A surprising, and lethal, observation is that addicts who are tolerant to high doses of opiates in an environment where they use these drugs habitually, can overdose when they take the drug in an unfamiliar environment. This phenomenon shows that a cognitive process, encoding environmental cues, can regulate the function of peripheral organs in a manner that could be the key to understanding a whole host of mind-body interactions that are important for survival. I propose that acetylcholine (ACh), acting through its receptors (nicotinic or nAChRs, and muscarinic or mAChRs) is uniquely placed to coordinate central cognitive processes, for example context-dependent learning, with autonomic and physiological processes we need for survival. More importantly, the big idea embedded in this proposal is that if ACh coordinates homeostatic responses between the brain and the periphery, not only does the brain control responses in the body, but changing the body can control cognition and behavior. If this is the case, it suggests that we can intervene in the periphery to induce opiate tolerance and prevent overdose, and maybe even treat opiate addiction. Using new molecular genetic tools, we will trace direct connections between precise cell types in the periphery and the brain, manipulate activity of peripheral and central neurons alone and in combination, regulate opioid receptor signaling in organs, peripheral neurons, central respiratory centers and brain areas involved in cognition, and determine the precise mechanisms for context-dependent opioid tolerance for the first time. We will go beyond the focus on specific neurons, one brain area, a single circuit or the brain in isolation, and begin to address the constant and complex interaction between the body and the brain that is essential for understanding how we are able to survive and adapt to a hostile environment. If this program is successful, I will move from being a molecular and behavioral neuroscientist to being an integrative physiologist, someone skilled in understanding the autonomic nervous system and a respiratory biologist, and my lab will be able to tackle mechanistic questions about brain-body interactions that were not approachable previously.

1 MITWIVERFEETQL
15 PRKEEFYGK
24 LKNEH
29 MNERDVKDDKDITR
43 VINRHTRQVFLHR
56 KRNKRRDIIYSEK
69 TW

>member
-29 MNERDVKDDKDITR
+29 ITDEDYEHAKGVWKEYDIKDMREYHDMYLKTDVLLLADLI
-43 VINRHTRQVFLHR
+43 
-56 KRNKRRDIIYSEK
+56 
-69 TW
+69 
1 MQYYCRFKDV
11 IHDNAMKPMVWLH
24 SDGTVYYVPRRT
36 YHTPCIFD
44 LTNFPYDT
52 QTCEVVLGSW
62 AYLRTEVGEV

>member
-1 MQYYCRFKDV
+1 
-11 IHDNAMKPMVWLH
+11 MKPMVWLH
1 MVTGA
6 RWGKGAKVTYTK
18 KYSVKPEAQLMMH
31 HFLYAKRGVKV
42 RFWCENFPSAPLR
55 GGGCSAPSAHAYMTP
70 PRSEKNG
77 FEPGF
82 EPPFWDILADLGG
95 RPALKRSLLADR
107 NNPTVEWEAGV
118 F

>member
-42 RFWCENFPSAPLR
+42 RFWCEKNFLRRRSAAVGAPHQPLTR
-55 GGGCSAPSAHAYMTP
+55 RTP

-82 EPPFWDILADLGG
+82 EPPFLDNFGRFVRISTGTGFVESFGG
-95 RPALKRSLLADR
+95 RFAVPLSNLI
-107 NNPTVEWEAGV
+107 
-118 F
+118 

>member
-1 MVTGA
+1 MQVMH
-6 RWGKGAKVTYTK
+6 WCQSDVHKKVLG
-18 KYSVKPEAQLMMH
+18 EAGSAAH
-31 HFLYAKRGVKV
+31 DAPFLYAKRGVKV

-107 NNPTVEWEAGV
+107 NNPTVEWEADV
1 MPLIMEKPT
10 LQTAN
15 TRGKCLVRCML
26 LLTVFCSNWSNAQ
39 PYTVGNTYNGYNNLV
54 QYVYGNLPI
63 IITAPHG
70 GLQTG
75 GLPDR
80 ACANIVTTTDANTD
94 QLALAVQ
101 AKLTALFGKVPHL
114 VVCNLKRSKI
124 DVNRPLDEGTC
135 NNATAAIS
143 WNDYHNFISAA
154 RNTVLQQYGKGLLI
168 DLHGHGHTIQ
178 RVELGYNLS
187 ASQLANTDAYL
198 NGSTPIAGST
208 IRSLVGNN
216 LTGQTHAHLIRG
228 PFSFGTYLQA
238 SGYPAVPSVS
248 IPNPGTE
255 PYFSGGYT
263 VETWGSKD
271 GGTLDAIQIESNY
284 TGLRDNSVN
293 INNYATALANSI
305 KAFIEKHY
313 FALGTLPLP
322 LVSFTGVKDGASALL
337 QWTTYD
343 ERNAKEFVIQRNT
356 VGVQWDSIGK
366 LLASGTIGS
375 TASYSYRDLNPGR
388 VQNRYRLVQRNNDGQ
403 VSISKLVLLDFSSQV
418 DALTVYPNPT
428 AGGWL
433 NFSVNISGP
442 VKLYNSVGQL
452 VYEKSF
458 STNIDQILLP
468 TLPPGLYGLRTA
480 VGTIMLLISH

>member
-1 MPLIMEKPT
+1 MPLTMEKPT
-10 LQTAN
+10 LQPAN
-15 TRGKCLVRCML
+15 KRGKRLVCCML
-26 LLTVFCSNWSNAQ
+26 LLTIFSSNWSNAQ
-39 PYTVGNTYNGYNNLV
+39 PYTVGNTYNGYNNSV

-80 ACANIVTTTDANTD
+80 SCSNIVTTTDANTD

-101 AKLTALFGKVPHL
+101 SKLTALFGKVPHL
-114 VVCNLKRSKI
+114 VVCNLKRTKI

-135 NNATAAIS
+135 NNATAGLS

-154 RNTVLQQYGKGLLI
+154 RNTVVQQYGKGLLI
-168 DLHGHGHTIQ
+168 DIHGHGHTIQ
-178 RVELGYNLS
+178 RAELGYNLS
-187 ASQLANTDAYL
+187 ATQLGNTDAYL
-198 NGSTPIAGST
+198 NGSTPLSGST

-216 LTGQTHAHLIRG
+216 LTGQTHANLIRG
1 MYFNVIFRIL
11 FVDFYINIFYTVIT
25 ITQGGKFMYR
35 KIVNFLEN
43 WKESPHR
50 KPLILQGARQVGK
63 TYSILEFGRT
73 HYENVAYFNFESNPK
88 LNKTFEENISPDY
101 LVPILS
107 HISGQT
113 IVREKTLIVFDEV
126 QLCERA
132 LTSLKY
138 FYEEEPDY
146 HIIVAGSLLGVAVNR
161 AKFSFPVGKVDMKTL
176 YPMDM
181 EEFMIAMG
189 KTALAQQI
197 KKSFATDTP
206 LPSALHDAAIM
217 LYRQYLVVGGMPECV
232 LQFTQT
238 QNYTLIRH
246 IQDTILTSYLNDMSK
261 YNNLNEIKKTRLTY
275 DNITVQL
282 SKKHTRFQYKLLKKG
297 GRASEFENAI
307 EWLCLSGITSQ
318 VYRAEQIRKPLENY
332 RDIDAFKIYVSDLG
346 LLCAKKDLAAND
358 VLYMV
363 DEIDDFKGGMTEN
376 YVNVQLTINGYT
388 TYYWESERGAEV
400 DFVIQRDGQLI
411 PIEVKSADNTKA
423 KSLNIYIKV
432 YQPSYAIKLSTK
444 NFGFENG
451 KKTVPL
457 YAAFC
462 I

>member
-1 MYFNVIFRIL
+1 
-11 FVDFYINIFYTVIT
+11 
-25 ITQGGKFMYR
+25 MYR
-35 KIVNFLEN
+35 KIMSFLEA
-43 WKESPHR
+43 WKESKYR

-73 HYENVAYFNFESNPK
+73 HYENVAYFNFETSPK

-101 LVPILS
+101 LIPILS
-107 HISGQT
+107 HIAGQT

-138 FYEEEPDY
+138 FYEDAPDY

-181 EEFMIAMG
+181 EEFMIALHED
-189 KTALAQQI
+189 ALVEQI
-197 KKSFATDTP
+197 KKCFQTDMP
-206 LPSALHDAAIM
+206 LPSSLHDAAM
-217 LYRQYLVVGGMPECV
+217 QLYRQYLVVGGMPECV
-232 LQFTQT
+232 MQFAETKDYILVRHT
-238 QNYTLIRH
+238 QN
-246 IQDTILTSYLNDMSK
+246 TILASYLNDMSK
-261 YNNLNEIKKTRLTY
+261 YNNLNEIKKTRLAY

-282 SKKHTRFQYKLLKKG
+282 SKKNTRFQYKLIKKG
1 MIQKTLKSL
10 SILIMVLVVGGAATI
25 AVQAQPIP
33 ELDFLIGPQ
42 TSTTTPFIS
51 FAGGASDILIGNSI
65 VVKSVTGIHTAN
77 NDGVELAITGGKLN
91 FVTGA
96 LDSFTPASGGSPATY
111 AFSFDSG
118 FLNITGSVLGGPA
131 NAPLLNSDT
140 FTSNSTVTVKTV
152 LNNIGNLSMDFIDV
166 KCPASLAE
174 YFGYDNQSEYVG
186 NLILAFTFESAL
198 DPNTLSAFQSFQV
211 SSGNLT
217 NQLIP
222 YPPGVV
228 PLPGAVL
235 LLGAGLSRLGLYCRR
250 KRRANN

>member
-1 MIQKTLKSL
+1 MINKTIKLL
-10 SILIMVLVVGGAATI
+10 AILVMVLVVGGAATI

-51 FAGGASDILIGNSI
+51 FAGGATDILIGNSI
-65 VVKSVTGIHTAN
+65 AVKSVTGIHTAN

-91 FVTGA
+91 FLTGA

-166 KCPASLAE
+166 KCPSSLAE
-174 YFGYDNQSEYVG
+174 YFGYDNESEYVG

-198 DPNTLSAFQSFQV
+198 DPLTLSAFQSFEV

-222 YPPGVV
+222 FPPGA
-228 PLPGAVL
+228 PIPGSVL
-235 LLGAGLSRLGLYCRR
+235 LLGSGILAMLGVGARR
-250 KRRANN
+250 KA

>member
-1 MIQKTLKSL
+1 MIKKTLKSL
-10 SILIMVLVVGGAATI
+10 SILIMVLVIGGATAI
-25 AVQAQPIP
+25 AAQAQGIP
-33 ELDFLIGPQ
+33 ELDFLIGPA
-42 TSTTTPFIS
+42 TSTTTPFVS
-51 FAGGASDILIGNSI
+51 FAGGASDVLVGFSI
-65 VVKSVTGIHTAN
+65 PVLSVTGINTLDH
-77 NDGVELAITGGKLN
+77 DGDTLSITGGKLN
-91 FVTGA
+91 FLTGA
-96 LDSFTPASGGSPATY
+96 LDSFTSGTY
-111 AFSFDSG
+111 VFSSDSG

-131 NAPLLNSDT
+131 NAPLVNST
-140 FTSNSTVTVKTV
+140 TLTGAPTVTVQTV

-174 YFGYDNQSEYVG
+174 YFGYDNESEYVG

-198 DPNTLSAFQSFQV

Addicts who can take high doses of opiates in a familiar environment may overdose when they take the drug in a new place. This means that the brain can learn from the environment and regulate the body to promote survival. I propose to use new tools to figure out how the acetylcholine system coordinates brain and body responses, borrowing approaches from whole body physiology and neuroscience.